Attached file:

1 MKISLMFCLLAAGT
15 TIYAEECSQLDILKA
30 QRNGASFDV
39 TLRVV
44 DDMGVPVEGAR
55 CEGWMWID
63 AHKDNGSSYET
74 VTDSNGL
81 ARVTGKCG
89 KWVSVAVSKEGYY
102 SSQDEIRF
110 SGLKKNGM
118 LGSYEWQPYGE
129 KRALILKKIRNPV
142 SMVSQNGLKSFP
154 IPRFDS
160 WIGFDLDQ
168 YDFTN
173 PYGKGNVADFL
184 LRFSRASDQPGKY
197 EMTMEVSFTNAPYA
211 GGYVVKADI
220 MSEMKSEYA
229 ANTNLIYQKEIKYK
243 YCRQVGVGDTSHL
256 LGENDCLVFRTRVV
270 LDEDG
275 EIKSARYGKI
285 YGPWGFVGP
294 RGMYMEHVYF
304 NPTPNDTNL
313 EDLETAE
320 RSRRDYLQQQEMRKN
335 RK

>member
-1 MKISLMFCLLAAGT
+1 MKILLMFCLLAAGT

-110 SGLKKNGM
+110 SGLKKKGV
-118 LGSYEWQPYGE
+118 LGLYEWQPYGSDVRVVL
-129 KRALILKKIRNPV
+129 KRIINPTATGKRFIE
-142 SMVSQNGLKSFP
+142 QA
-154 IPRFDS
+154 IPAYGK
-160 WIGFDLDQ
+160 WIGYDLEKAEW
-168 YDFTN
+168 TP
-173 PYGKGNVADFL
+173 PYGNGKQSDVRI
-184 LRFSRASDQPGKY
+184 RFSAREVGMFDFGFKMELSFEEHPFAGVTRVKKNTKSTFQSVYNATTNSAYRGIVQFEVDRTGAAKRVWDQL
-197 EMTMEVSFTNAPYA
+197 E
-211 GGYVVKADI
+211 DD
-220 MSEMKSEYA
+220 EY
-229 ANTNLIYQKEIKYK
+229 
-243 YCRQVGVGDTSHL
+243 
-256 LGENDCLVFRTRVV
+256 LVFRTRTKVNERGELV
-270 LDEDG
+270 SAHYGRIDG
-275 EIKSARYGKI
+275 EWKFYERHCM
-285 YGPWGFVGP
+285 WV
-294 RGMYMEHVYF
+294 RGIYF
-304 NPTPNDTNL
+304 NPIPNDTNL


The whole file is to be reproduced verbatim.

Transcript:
1 MKISLMFCLLAAGT
15 TIYAEECSQLDILKA
30 QRNGASFDV
39 TLRVV
44 DDMGVPVEGAR
55 CEGWMWID
63 AHKDNGSSYET
74 VTDSNGL
81 ARVTGKCG
89 KWVSVAVSKEGYY
102 SSQDEIRF
110 SGLKKNGM
118 LGSYEWQPYGE
129 KRALILKKIRNPV
142 SMVSQNGLKSFP
154 IPRFDS
160 WIGFDLDQ
168 YDFTN
173 PYGKGNVADFL
184 LRFSRASDQPGKY
197 EMTMEVSFTNAPYA
211 GGYVVKADI
220 MSEMKSEYA
229 ANTNLIYQKEIKYK
243 YCRQVGVGDTSHL
256 LGENDCLVFRTRVV
270 LDEDG
275 EIKSARYGKI
285 YGPWGFVGP
294 RGMYMEHVYF
304 NPTPNDTNL
313 EDLETAE
320 RSRRDYLQQQEMRKN
335 RK

>member
-1 MKISLMFCLLAAGT
+1 MKILLMFCLLAAGT

-110 SGLKKNGM
+110 SGLKKKGV
-118 LGSYEWQPYGE
+118 LGLYEWQPYGSDVRVVL
-129 KRALILKKIRNPV
+129 KRIINPTATGKRFIE
-142 SMVSQNGLKSFP
+142 QA
-154 IPRFDS
+154 IPAYGK
-160 WIGFDLDQ
+160 WIGYDLEKAEW
-168 YDFTN
+168 TP
-173 PYGKGNVADFL
+173 PYGNGKQSDVRI
-184 LRFSRASDQPGKY
+184 RFSAREVGMFDFGFKMELSFEEHPFAGVTRVKKNTKSTFQSVYNATTNSAYRGIVQFEVDRTGAAKRVWDQL
-197 EMTMEVSFTNAPYA
+197 E
-211 GGYVVKADI
+211 DD
-220 MSEMKSEYA
+220 EY
-229 ANTNLIYQKEIKYK
+229 
-243 YCRQVGVGDTSHL
+243 
-256 LGENDCLVFRTRVV
+256 LVFRTRTKVNERGELV
-270 LDEDG
+270 SAHYGRIDG
-275 EIKSARYGKI
+275 EWKFYERHCM
-285 YGPWGFVGP
+285 WV
-294 RGMYMEHVYF
+294 RGIYF
-304 NPTPNDTNL
+304 NPIPNDTNL